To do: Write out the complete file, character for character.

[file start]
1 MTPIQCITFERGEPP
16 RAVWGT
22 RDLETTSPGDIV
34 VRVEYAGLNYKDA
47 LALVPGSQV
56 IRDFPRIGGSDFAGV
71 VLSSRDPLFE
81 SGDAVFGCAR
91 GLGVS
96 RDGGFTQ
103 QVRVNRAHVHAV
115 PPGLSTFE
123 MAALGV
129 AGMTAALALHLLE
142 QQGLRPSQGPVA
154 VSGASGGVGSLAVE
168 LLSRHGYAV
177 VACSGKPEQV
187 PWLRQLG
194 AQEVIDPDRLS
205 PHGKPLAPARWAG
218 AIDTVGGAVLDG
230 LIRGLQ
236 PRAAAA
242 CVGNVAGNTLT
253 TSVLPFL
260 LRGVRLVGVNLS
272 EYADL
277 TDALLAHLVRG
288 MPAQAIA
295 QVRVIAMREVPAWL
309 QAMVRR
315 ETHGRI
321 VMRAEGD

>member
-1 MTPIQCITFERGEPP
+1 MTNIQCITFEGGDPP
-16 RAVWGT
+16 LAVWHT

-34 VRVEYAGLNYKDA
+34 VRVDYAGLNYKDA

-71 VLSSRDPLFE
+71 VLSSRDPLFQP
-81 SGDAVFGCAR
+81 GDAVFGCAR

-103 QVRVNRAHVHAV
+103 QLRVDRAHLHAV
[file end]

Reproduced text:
1 MTPIQCITFERGEPP
16 RAVWGT
22 RDLETTSPGDIV
34 VRVEYAGLNYKDA
47 LALVPGSQV
56 IRDFPRIGGSDFAGV
71 VLSSRDPLFE
81 SGDAVFGCAR
91 GLGVS
96 RDGGFTQ
103 QVRVNRAHVHAV
115 PPGLSTFE
123 MAALGV
129 AGMTAALALHLLE
142 QQGLRPSQGPVA
154 VSGASGGVGSLAVE
168 LLSRHGYAV
177 VACSGKPEQV
187 PWLRQLG
194 AQEVIDPDRLS
205 PHGKPLAPARWAG
218 AIDTVGGAVLDG
230 LIRGLQ
236 PRAAAA
242 CVGNVAGNTLT
253 TSVLPFL
260 LRGVRLVGVNLS
272 EYADL
277 TDALLAHLVRG
288 MPAQAIA
295 QVRVIAMREVPAWL
309 QAMVRR
315 ETHGRI
321 VMRAEGD

>member
-1 MTPIQCITFERGEPP
+1 MTNIQCITFEGGDPP
-16 RAVWGT
+16 LAVWHT

-34 VRVEYAGLNYKDA
+34 VRVDYAGLNYKDA

-71 VLSSRDPLFE
+71 VLSSRDPLFQP
-81 SGDAVFGCAR
+81 GDAVFGCAR

-103 QVRVNRAHVHAV
+103 QLRVDRAHLHAV